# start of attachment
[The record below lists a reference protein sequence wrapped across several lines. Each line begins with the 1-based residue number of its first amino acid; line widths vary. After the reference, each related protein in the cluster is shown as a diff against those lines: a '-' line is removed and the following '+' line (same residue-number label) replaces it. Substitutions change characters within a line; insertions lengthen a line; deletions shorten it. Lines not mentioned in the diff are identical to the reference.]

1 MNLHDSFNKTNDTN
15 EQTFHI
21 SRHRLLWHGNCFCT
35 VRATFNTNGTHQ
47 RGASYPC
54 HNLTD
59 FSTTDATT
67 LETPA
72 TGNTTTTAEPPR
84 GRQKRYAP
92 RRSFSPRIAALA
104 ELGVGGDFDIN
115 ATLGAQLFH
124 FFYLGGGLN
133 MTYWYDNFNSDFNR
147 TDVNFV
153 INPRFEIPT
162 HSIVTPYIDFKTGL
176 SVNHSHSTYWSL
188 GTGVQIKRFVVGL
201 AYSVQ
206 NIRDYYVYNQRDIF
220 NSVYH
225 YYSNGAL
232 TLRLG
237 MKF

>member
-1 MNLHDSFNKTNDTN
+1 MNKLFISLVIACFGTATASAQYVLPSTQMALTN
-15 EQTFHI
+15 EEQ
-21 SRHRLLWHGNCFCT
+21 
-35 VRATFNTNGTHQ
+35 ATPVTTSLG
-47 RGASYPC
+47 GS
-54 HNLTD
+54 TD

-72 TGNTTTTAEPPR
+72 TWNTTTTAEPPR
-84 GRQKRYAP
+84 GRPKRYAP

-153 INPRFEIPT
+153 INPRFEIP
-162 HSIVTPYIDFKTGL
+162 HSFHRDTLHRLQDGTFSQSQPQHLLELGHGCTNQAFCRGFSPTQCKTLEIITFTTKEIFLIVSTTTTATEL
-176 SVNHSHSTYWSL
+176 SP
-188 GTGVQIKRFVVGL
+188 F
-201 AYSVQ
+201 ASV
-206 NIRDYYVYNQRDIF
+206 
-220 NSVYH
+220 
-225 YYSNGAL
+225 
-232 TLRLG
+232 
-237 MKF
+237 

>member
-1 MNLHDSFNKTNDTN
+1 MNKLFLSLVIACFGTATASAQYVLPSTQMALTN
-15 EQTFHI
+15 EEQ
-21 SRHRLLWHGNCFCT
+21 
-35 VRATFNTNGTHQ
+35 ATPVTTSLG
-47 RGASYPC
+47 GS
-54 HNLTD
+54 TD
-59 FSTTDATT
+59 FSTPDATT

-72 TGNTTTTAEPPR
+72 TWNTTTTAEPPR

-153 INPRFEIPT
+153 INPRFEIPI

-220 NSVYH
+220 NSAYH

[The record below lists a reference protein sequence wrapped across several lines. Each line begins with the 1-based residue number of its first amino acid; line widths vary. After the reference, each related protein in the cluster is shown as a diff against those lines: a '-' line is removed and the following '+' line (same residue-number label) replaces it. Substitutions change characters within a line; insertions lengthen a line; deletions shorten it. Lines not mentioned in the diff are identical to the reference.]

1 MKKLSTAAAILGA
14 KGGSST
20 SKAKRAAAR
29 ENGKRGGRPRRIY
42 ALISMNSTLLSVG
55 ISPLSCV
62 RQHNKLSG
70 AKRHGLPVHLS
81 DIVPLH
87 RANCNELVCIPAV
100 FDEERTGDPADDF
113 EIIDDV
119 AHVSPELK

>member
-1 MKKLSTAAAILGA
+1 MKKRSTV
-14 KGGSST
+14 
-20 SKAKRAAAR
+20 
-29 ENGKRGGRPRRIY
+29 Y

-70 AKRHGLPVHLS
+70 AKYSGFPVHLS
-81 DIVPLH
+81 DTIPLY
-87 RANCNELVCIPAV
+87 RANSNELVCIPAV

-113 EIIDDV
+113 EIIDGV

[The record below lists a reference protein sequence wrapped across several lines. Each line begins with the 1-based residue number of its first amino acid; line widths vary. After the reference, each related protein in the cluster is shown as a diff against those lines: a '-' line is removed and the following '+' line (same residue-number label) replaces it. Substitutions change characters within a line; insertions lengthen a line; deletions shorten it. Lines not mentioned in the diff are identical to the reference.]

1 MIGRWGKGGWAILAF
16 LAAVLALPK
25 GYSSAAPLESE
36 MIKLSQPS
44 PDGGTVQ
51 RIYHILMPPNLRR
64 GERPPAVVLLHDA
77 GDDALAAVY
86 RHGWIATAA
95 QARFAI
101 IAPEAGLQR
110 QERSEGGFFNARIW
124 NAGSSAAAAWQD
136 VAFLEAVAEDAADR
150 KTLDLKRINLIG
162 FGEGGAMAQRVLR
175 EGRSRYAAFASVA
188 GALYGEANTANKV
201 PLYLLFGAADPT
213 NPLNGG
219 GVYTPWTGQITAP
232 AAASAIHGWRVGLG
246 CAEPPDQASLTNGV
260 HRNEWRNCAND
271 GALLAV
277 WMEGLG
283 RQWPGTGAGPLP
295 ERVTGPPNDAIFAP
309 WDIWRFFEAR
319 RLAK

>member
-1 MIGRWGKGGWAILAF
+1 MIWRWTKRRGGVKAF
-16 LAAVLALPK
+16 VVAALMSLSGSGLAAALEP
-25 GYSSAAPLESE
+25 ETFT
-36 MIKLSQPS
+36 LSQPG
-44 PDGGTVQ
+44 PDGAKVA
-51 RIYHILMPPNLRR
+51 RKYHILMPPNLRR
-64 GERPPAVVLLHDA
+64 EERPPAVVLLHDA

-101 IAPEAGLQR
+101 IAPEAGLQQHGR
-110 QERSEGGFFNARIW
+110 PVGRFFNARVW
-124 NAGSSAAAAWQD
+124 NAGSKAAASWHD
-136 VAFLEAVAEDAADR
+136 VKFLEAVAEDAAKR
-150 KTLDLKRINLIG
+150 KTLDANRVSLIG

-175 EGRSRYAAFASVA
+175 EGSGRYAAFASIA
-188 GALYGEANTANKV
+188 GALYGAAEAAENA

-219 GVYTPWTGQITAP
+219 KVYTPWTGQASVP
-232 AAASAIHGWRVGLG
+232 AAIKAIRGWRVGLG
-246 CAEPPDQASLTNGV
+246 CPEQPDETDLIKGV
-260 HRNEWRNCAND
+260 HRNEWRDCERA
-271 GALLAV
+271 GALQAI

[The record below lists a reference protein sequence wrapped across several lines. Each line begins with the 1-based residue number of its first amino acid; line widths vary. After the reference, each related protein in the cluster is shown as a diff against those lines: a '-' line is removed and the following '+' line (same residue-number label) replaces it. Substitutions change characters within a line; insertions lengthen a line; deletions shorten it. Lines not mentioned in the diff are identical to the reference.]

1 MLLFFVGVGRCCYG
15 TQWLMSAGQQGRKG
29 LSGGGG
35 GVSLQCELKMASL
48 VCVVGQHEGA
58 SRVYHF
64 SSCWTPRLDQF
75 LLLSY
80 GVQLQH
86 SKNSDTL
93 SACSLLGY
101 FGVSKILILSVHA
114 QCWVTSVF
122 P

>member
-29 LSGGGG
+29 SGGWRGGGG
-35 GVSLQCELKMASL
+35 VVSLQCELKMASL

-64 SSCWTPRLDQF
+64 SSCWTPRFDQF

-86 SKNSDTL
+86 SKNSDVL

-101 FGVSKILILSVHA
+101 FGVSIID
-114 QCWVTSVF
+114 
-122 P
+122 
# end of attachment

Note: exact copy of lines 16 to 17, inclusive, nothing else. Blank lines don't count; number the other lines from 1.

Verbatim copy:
133 MTYWYDNFNSDFNR
147 TDVNFV